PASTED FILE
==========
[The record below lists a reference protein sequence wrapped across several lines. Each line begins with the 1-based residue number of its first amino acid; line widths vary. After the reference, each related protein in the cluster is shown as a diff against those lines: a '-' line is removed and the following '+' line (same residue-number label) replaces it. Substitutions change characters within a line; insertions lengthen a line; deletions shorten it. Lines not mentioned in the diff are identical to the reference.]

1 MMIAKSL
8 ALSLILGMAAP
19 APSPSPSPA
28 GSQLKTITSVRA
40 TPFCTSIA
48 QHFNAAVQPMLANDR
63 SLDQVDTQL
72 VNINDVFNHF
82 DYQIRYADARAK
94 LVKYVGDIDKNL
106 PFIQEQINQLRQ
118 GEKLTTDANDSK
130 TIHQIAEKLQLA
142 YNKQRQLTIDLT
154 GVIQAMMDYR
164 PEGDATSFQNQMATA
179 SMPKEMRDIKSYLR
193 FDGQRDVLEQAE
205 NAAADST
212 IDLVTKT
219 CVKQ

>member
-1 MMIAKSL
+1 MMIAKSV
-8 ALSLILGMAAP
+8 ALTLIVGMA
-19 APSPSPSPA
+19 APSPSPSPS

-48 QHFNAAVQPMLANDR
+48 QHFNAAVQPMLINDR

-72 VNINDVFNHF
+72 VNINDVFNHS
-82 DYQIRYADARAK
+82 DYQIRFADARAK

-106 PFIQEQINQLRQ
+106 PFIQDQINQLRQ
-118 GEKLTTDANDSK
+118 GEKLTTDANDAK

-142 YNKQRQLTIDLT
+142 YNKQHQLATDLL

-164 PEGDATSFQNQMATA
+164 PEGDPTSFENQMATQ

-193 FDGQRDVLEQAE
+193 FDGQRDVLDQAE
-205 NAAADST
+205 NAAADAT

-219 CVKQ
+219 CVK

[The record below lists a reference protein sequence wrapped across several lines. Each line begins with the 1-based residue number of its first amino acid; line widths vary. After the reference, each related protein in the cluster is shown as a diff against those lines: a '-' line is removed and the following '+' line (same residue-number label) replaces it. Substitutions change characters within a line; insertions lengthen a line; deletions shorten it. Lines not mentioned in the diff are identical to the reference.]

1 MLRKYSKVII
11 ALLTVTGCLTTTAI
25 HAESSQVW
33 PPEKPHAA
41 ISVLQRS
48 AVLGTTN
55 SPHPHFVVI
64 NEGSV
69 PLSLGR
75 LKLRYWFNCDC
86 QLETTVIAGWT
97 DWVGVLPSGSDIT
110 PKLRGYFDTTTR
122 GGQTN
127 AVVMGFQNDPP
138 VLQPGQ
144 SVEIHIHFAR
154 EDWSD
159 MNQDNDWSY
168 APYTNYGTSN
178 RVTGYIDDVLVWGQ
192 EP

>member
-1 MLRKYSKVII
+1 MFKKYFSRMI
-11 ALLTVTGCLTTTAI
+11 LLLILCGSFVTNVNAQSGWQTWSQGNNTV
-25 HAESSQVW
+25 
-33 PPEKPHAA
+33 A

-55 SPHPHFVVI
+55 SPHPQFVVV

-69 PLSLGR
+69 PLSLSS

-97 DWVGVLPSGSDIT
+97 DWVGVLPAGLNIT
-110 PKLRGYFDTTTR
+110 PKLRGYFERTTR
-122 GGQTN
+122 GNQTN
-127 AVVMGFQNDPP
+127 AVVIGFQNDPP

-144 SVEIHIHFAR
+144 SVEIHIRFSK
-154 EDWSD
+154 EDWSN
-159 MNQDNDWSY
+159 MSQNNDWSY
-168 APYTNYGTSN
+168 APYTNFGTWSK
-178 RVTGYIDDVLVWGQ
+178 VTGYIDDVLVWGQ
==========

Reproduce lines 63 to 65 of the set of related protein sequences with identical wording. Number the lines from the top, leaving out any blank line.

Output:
110 PKLRGYFDTTTR
122 GGQTN
127 AVVMGFQNDPP